Interior portion 26 may be integrally formed from one material with either or both of outer layer 21 and inner layer 23. Interior portion 26 may also be a separate piece securely bonded to layers 21, 23 as well as to intermediate portions 30 using any of the methods described earlier.
Interior flange 37 is spaced below exterior edge 40 of inner layer 23 to allow inner layer 23 to be snugly received within either end 14, 15. Attachment ring 38 is sized so that, after end cap 20 is inserted within body 11 through either end 14, 15, aperture 42 of ring 38 is in registry with openings 44 on either side of body 11. An insert 46 is placed through each opening 44 so that both inserts 46 meet within aperture 42. (Only one opening 44 and one insert 46 is illustrated in
Exterior portion 60 is comprised of a material having greater resilient compressibility than the material forming end-cap-member 52. Exterior portion 60 is preferably joined to interior portion 26 through an overmolding process that embeds band 62 within groove 58. In such cases, end-cap-member 52 is preferably made from a material having a higher melting point than the material forming band 62.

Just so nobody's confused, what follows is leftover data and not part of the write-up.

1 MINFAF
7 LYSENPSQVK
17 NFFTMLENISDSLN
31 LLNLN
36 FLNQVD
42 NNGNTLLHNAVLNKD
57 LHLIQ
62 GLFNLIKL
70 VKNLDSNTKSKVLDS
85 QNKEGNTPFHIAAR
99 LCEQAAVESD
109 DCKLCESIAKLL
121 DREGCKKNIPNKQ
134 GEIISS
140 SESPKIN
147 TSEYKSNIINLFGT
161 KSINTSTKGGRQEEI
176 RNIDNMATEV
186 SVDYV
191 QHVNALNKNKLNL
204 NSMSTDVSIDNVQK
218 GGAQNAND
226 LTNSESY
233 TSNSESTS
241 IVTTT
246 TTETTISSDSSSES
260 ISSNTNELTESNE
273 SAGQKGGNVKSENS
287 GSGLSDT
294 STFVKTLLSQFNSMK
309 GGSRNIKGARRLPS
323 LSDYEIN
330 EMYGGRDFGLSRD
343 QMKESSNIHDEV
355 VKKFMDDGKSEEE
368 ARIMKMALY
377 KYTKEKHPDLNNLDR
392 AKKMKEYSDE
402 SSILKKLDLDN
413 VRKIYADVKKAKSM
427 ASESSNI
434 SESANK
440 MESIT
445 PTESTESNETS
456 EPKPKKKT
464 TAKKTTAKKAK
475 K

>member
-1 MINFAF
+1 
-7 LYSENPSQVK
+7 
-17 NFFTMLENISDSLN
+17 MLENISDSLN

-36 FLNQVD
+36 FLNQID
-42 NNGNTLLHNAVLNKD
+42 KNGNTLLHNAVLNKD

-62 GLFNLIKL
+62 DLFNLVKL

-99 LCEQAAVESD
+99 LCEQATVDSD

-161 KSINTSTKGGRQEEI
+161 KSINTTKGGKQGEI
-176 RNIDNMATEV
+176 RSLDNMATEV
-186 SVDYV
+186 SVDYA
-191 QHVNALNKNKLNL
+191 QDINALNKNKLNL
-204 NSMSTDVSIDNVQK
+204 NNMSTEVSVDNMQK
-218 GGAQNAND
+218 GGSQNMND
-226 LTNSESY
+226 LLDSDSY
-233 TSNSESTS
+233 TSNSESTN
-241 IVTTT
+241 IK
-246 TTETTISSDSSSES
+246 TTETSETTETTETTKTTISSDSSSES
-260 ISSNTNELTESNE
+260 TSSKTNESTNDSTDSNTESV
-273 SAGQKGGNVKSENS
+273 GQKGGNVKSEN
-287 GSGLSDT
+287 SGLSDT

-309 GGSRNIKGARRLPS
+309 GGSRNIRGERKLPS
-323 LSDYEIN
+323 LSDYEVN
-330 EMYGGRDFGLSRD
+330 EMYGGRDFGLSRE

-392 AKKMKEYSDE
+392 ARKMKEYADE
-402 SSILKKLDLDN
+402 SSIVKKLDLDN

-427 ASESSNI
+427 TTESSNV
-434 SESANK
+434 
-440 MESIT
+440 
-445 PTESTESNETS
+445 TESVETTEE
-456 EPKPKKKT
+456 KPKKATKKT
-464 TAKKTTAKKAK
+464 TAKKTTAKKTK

Thus, it should be apparent that there has been provided, in accordance with the present invention, an impact-absorbing end cap for use with levels that fully satisfies the objectives and advantages set forth above. Although the invention has been described in conjunction with specific embodiments thereof, it is evident that many alternatives, modifications and variations will be apparent to those skilled in the art. Accordingly, it is intended to embrace all such alternatives, modifications and variations that fall within the spirit and broad scope of the appended claims.
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|U.S. Classification||33/451, 33/365|
|International Classification||G01C9/00, B43L7/00, G01C9/24, G01C9/10, G01C9/28|
|Jun 6, 2005||AS||Assignment|
Owner name: EMPIRE LEVEL MFG. CO., WISCONSIN
Free format text: ASSIGNMENT OF ASSIGNORS INTEREST;ASSIGNOR:KIM, MR. CHARLES D.;REEL/FRAME:016095/0717
Effective date: 20050527
|Dec 19, 2005||AS||Assignment|
Owner name: EMPIRE LEVEL MFG. CORP., WISCONSIN
Free format text: CORRECTIVE ASSIGNMENT TO CORRECT THE ASSIGNEE NAME PREVIOUSLY RECORDED ON REEL 016095 FRAME 0717;ASSIGNOR:KIM, MR. CHARLES D.;REEL/FRAME:016916/0246
Effective date: 20050527
|Dec 9, 2010||FPAY||Fee payment|
Year of fee payment: 4
|Sep 8, 2014||AS||Assignment|
Owner name: MILWAUKEE ELECTRIC TOOL CORP., WISCONSIN
Free format text: ASSIGNMENT OF ASSIGNORS INTEREST;ASSIGNOR:EMPIRE LEVEL MFG. CORP.;REEL/FRAME:033695/0328
Effective date: 20140530
|Dec 3, 2014||FPAY||Fee payment|
Year of fee payment: 8